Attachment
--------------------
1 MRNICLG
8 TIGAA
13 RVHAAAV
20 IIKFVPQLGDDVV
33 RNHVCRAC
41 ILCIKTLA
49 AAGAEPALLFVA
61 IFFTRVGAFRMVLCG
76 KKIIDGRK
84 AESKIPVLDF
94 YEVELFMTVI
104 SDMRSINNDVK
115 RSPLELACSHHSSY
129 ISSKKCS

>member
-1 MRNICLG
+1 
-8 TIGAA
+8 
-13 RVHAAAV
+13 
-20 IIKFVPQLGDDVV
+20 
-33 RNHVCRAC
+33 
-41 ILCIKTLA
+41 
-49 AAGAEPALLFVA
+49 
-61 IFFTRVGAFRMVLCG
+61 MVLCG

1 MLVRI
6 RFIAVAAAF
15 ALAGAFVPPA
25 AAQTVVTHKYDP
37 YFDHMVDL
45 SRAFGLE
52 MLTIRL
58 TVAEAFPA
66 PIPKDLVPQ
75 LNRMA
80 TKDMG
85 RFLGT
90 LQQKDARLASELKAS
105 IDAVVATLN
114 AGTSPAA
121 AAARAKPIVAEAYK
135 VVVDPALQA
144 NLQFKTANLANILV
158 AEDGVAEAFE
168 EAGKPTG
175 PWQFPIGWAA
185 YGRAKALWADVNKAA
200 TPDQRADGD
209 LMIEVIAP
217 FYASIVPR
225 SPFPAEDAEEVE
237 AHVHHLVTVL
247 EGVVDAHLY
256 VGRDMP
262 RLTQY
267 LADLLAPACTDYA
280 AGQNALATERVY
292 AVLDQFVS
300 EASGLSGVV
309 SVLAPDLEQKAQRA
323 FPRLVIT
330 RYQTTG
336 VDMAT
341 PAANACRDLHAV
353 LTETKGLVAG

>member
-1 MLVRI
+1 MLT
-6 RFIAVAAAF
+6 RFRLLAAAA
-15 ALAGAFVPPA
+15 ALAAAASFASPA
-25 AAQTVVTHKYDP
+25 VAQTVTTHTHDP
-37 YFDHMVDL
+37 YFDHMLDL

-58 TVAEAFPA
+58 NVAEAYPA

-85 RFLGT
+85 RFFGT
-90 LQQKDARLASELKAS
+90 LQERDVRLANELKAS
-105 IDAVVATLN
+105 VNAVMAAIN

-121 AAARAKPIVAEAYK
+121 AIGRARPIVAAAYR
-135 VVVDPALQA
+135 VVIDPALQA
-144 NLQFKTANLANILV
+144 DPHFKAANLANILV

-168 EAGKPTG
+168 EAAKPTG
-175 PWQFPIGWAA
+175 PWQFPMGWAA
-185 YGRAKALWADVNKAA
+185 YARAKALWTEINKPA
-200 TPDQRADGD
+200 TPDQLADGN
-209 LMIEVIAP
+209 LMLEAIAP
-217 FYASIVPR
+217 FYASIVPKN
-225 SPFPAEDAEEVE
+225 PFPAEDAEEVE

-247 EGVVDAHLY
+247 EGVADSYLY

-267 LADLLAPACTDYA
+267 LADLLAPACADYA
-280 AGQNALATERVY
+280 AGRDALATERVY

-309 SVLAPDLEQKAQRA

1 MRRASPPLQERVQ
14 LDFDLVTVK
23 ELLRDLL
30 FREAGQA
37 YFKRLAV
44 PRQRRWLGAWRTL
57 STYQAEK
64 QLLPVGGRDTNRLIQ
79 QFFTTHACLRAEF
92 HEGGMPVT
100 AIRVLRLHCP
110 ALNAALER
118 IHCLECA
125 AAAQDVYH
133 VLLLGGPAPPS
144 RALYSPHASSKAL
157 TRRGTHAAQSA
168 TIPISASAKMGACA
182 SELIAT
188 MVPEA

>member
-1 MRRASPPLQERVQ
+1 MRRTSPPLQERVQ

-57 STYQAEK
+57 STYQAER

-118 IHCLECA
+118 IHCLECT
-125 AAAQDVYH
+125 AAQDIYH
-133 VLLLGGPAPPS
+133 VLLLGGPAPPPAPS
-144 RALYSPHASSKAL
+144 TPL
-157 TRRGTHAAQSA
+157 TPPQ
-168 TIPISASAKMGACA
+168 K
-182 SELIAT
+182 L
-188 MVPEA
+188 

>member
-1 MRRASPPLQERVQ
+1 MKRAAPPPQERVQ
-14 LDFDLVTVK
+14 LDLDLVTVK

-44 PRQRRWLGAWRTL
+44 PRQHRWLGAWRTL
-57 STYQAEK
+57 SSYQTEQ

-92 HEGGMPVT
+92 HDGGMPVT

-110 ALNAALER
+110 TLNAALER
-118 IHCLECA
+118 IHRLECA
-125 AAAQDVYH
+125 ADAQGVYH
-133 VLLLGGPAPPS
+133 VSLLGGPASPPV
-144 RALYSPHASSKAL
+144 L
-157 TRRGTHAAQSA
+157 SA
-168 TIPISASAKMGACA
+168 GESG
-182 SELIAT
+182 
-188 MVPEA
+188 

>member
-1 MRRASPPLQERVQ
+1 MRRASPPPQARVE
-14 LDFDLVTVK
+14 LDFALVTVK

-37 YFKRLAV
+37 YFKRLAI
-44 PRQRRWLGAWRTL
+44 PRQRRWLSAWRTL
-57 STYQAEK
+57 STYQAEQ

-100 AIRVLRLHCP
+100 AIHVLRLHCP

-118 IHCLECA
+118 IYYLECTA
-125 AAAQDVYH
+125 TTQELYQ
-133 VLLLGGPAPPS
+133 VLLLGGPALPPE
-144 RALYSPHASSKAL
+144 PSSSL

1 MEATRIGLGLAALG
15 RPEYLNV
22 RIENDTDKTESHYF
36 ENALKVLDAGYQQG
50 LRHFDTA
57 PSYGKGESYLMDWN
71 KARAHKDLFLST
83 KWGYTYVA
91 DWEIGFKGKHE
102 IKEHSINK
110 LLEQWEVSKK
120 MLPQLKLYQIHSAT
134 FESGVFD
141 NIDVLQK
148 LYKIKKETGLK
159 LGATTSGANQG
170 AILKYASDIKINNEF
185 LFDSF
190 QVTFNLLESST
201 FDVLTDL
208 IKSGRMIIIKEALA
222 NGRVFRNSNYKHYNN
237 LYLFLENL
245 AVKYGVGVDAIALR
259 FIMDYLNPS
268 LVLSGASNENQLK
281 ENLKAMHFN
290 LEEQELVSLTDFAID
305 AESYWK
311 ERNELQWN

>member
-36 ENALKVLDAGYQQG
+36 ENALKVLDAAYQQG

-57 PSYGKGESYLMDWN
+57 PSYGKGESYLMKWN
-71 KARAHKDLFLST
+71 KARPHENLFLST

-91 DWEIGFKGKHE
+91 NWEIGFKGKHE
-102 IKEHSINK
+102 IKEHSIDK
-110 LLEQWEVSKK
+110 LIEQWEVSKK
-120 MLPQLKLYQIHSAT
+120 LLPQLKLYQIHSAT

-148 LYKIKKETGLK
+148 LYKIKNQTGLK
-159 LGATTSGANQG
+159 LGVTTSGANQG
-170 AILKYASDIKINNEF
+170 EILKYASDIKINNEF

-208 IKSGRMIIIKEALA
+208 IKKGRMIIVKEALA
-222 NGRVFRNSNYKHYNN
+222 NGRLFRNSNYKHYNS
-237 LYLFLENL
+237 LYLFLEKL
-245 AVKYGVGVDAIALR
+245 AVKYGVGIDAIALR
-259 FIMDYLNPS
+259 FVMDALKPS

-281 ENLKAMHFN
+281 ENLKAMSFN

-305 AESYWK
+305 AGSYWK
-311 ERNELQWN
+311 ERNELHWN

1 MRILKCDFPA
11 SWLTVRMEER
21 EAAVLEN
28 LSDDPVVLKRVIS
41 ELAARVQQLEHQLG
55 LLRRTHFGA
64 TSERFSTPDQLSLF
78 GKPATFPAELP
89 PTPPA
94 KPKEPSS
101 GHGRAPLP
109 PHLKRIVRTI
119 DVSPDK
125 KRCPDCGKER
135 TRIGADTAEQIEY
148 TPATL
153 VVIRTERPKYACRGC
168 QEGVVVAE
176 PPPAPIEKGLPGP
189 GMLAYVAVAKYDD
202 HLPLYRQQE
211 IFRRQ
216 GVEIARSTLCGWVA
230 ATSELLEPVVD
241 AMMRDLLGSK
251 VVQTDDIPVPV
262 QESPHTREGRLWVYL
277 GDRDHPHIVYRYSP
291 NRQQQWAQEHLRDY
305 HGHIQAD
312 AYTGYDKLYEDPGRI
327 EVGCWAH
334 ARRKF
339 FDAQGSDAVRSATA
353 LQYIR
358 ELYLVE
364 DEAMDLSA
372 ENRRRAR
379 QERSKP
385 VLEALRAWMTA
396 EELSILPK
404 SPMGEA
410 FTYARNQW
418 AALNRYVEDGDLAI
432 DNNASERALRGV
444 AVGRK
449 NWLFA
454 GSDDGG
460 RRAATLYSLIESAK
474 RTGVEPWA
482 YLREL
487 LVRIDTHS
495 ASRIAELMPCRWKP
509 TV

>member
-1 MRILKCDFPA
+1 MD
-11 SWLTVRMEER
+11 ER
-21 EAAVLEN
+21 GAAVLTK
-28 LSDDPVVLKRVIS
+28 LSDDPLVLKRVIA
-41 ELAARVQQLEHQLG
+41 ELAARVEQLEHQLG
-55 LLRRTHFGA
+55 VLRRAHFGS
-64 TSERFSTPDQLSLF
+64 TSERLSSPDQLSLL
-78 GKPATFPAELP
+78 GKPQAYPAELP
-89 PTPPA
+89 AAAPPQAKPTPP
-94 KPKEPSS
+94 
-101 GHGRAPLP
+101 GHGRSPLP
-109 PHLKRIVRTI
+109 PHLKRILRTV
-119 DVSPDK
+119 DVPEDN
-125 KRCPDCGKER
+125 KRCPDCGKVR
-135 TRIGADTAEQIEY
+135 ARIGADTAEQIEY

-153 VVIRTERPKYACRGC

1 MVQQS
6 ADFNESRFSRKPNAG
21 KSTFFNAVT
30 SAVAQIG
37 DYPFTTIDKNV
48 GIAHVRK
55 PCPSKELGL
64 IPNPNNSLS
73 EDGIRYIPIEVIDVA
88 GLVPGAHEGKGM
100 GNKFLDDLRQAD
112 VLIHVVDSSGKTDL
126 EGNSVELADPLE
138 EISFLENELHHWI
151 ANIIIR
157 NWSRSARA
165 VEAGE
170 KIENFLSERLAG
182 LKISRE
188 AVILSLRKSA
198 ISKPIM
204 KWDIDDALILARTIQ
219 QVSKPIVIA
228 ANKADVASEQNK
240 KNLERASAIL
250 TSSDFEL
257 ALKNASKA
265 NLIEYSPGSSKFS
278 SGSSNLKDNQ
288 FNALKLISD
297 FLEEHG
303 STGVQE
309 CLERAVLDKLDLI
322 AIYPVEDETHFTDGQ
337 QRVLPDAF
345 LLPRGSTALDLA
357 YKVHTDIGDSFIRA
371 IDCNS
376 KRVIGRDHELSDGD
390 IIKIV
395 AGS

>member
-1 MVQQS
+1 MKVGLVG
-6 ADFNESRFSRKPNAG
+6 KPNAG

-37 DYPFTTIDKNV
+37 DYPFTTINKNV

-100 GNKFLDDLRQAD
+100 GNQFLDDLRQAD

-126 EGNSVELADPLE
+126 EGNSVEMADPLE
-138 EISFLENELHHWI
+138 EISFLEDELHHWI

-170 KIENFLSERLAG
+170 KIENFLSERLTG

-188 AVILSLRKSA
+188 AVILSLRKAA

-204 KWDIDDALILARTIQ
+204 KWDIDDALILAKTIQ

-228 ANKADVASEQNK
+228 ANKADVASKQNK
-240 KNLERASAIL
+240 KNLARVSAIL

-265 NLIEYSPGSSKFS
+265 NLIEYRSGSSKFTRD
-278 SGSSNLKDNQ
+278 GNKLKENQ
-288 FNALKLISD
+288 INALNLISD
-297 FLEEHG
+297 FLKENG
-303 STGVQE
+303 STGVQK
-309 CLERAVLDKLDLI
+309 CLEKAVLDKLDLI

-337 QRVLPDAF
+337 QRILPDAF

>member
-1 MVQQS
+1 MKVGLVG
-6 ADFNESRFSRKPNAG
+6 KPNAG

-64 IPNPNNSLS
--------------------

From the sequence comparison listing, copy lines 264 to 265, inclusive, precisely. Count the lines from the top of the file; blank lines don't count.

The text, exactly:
-237 LYLFLENL
+237 LYLFLEKL